Speakeasy’s ‘Shakespeare in Love’ An Absolute Charmer

(Nile Hawver/Nile Scott Shots)


by Mike Hoban


‘Shakespeare in Love’ – Based on the screenplay by Marc Norman & Tom Stoppard; Adapted for the stage by Lee Hall; Directed by Scott Edmiston; Original Music/Music Direction/Sound Design by David Reiffel; Choreography/Movement by Judith Chaffee; Scenic Design by Jenna McFarland Lord; Costume Design by Rachel Padula-Shufelt; Lighting Design by Karen Perlow. Presented by Speakeasy Stage Company at the Calderwood Pavilion at the Boston Center for the Arts, 527 Tremont Street in Boston through February 10


You don’t have to know and/or love Shakespeare to be utterly charmed by Shakespeare in Love, the stage adaptation of the Academy Award-winning film now being given a spirited New England premiere by Speakeasy Stage. In fact, since this is a comedy about young Will Shakespeare rather than one by William Shakespeare, the laughter comes a lot more spontaneously than when one needs to run the jokes through the Olde English Google translator of the mind. But whether you’re a Shakespearean scholar or only know his work from the “Gilligan’s Island” episode where Harold Hecuba stages Hamlet, this production is a comic delight.


It’s 1593 and young Will (George Olesky) is stymied as struggles to finish the phrase “Shall I compare thee to a sum…a sum…a something…”. In pops his good friend and fellow playwright (and alleged co-writer) Christopher “Kit” Marlowe, who suggests that Shakespeare – given the sad state of affairs in his marital chamber – might find inspiration through a new love affair. Will’s also broke, but is quickly put to work by theater owner Henslowe (who is indebted to Victorian loan shark Fennyman) to write a comedy, Romeo and Ethel, Daughter of the Pirate King (it obviously evolves – thanks to Marlowe and Will’s muse, Viola), that will do well enough to get him out of debt to his lender and new theater backer, Fennyman.


(Nile Hawver/Nile Scott Shots)


In the meantime, Shakespeare has a new play about to be performed for the Queen (a hilarious deadpan cameo by Nancy Carroll), The Two Gentlemen of Verona, featuring a dog named Spot – which the Queen has demanded – who steals the show. The next day at auditions for Romeo, Shakespeare and Henslowe are suffering through a succession of amateur “actors”, when a young boy, Sir Thomas Kent, appears and blows Shakespeare away with a line reading from The Two Gentlemen of Verona. Women are not allowed to appear on stage during Shakespeare’s time, and Kent is actually Viola de Lesseps, the beautiful daughter of a wealthy merchant. Viola runs from the audition when she fears being exposed as a woman, and Shakespeare follows her to her father’s estate where a party is being given.

Viola’s father, Sir Robert, is in the process of setting her up to marry Lord Wessex, a man with a title and not much else except a hankering for a fat dowry – and certainly not looking for love. In exchange for his daughter, Sir Robert’s heirs will be bestowed with the Wessex title. But love intervenes when Will meets the lovely Viola, and the comedy, Romeo and Ethel, Daughter of the Pirate King becomes the tragic love story of the ages.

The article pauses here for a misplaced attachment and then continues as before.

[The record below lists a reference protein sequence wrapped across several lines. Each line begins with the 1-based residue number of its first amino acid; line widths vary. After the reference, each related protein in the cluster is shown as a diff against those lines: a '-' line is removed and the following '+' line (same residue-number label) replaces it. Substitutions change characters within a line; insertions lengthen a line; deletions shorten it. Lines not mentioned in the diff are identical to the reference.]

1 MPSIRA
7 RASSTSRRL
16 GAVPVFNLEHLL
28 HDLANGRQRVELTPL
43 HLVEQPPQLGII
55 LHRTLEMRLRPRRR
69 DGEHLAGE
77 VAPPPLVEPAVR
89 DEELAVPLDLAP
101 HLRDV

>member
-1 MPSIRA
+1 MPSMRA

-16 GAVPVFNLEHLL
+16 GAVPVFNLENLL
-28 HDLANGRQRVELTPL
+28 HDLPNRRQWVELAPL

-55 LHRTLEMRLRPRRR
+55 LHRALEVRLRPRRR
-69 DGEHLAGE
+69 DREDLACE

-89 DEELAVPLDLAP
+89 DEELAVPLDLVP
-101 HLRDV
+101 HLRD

(Nile Hawver/Nile Scott Shots)


Like a Shakespeare play, the plot can be a little confusing at times (apparently it helps to have seen the movie), but there is so much fun stuff going on that it matters little. The behind the scenes look at Victorian theater, for instance, is priceless. Apparently, artistic integrity is as ill-respected in Shakespeare’s day as in modern Los Angeles, as plays are rife with stunt casting to appease the bankrollers of productions and target demographics (in this case the Queen – who happens to think Two Gentlemen really needed a dog). There are also lots of bad puns on lines from the Bard (including a hilarious take off on “Spot! Spot! Out, damn Spot!” as the dog is being chased off stage) that deliver laughs. There’s also a good bit of entertaining swordplay, featuring veteran actor/fight choreographers Omar Robinson (as Richard Burbage) and Jessie Hinson (as Ned Alleyn).


The show is well cast, starting with the luminescent Jennifer Ellis. Anyone who saw her brilliant work in musical roles such as Eliza in My Fair Lady at the Lyric and as Julie Jordan in the underappreciated gem Carousel at the Reagle last year can attest, she is capable of elevating roles to extraordinary heights. She brings the same star qualities to comic or straight acting roles, and it’s a treat to watch as both Viola and Tom Kent in this production (and she even gets a chance to show off her gorgeous soprano voice).


The dashing Olesky is a good pick as Shakespeare, countering the required bravado with an appropriate dose of humility as his pal Marlowe (played with a devilish cleverness by Eddie Shields) guides his playwriting. Carolyn Saxon brings a boundless enthusiasm for life to the role of Nurse, and Lewis D. Wheeler plays well against type as the slimy Lord Wessex. There are too many good performances to list, but Cameron Gosselin’s maniacal John Webster and Steve Auger’s drunken sot of a tavern-keeper are hysterical.


Shakespeare in Love may not be Shakespeare, but it’s a wonderful way to spend a chilly winter’s evening. For more info, go to: http://www.speakeasystage.com/shakespeare-in-love/



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